Finance & climate change – a view from space

Written by Richard Flemmings, Partner and CTO at 4 Earth Intelligence

Aligning with the Digital Leader’s theme of “Tech for Good”, this article describes the 4 Earth Intelligence team’s innovative work to deploy space technology as a crucial tool in the reporting and management of climate change within the financial industry.

Climate change is at the forefront of everyone’s minds. It’s increasingly recognised as a critical risk to global corporate firms. Climate change events have profound impact on business and can severely impinge on production and delivery of services, with interrupted supply chains, market dislocation and loss of asset value. In the January 2020 World Economic Forum report, 5 of the top 10 global risks were attributed to climate change.

Climate change is not new and unexpected. It has been with us since the industrial revolution over 200 years ago, with the risk growing daily. Climate change represents a long term issue that is not going away. The need for change to address the risks is well known and momentum is building to take action. New government and corporate initiatives to mitigate risks are underway, as well as legislative and regulatory intervention.  

The Financial Stability Board’s Task Force on Climate-related Financial Disclosures (TCFD) is an example of just such an intervention. TCFD focuses management attention on climate change risks posed to businesses and how they can be mitigated. It’s driving the desire for sustainable investment and resilient economies by recommending a structured disclosure approach. However, although this has led to higher incidence of reporting, the quality is often poor. More evidence is required. And this is where space based technology is helping. 

Satellite Earth Observation (EO) data analysis allows insight and intelligence to be captured anywhere in the world entirely remotely (i.e. without even needing to leave the desk). As the data is based on actual observation, it provides independent and impartial evidence and is completely transparent. The data can help corporates create a baseline understanding of specific climate change risk which can be developed into approaches to build and achieve ongoing resilience and risk mitigation. The following case study examples, demonstrate where EO technology has been directly applied.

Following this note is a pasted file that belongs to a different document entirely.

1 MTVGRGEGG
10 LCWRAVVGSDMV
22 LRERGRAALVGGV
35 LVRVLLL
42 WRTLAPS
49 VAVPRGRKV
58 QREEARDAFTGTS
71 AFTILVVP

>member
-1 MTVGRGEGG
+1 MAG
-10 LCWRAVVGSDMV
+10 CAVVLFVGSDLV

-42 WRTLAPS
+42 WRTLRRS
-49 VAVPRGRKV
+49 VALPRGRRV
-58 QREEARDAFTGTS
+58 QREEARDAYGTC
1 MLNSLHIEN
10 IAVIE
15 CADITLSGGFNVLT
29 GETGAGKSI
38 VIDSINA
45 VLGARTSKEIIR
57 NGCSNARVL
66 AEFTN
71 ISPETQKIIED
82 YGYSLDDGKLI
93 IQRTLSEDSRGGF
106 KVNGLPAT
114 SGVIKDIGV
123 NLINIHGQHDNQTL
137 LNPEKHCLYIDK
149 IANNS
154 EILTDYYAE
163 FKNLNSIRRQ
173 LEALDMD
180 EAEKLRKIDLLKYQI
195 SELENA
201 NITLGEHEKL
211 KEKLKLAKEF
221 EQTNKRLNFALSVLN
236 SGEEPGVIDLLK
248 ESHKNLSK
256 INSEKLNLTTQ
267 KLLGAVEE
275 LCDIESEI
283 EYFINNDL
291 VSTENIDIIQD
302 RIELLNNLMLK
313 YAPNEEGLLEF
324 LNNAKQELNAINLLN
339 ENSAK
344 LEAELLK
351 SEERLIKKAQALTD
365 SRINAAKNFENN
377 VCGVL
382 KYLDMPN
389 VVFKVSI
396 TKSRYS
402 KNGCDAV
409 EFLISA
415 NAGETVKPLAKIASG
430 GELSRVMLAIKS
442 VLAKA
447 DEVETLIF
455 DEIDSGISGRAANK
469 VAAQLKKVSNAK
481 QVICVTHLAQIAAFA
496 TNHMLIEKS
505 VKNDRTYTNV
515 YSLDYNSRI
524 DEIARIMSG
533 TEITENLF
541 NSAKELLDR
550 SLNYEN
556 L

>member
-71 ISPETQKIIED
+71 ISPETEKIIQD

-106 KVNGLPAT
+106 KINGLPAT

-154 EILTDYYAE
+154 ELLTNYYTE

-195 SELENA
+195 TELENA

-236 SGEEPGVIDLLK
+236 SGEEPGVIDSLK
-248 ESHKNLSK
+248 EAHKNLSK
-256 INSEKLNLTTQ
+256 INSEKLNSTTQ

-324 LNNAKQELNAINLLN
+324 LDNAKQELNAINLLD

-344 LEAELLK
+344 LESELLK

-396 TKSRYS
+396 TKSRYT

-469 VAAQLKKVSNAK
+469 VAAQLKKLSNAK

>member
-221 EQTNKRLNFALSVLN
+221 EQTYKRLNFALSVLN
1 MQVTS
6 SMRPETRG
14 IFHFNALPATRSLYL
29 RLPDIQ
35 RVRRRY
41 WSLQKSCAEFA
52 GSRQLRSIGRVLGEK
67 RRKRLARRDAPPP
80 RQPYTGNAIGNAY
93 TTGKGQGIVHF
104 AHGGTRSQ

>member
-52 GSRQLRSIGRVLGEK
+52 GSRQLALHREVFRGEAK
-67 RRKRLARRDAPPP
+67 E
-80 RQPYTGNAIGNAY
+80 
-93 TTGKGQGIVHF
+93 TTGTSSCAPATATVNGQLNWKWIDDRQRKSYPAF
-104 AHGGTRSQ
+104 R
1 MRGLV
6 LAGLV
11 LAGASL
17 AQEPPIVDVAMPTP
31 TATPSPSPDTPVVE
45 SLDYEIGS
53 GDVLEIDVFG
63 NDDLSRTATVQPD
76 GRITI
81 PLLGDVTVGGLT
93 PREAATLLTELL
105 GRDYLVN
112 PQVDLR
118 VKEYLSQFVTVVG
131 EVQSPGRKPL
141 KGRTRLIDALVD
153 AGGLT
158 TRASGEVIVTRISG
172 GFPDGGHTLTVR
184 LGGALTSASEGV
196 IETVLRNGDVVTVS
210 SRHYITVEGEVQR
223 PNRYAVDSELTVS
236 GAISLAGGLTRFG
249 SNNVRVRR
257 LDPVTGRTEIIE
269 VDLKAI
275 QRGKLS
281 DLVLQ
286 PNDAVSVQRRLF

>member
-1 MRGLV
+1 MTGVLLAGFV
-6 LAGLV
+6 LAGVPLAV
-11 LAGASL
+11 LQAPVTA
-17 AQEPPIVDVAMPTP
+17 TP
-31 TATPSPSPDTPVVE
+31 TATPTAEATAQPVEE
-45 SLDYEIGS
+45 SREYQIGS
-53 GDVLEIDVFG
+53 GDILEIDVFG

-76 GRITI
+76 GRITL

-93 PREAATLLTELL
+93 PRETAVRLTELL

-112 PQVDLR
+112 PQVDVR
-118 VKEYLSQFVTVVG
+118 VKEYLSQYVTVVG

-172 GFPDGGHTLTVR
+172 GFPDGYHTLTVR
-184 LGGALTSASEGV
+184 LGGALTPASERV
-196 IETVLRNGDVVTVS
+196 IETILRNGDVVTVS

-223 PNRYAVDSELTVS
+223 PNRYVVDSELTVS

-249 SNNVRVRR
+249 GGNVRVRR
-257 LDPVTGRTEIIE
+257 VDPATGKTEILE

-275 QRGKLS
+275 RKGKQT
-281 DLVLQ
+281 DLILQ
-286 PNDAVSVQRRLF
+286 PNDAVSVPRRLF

Investment decisions – Understanding the status of an asset is critical to making informed investment choices. For example, a satellite image of a construction site can provide indisputable evidence of construction progress, or awareness of the environment surrounding a site at a specific time. Satellite imagery can also be used for statements of provenance, confirming the presence and status of a newly developed renewable energy site to investors

Asset monitoring – Corporate activities are often linked to a complex network of global supply chains. It can be difficult to obtain consistent, repeatable and objective information in remote and disconnected locations. As the range of satellites in operation increases, images are available for analysis all over the world on a frequent basis (as much as daily). These images can provide vital evidence that a particular asset is performing as expected. Taking the example of agricultural assets, the health, productivity and yield of crops can be calculated through detailed satellite image analysis, to understand the specific impacts of changing weather and climate conditions.

Environmental Impact Assessment – A direct impact of climate change is sea level rise. Coastal regions are becoming increasingly populated, and yet populations and settlements in the coastal zone are at increased risk of flooding, water inundation and extreme weather events. EO data offers the opportunity to monitor coastlines and provide objective and consistent inputs to understand locations most vulnerable to impact. Using EO data, large sections of coastline can be automatically classified into a range of human and natural categories. Coastal protection activities can then be targeted. The investment and maintenance of natural environments (such as mangroves) are increasingly recognised as sustainable ways to protect adjacent human populations and infrastructure.

Conclusion

Where it is not possible to travel or put people on the ground (such as in a pandemic), there has become a greater need and demand for innovative ways to monitor climate risk. Using data from space allows input for informed investment decisions whilst also undertaking asset monitoring and environmental impact assessments without having to leave the desk. The 3 working case study examples here represent some of the numerous ways that space based EO data can be applied. Such tools and methods are becoming increasingly important for understanding and managing financial decision making. 

 

Find out more about 4 Earth Intelligence’s work by visiting www.4earthintelligence.com, or emailing us at [email protected]


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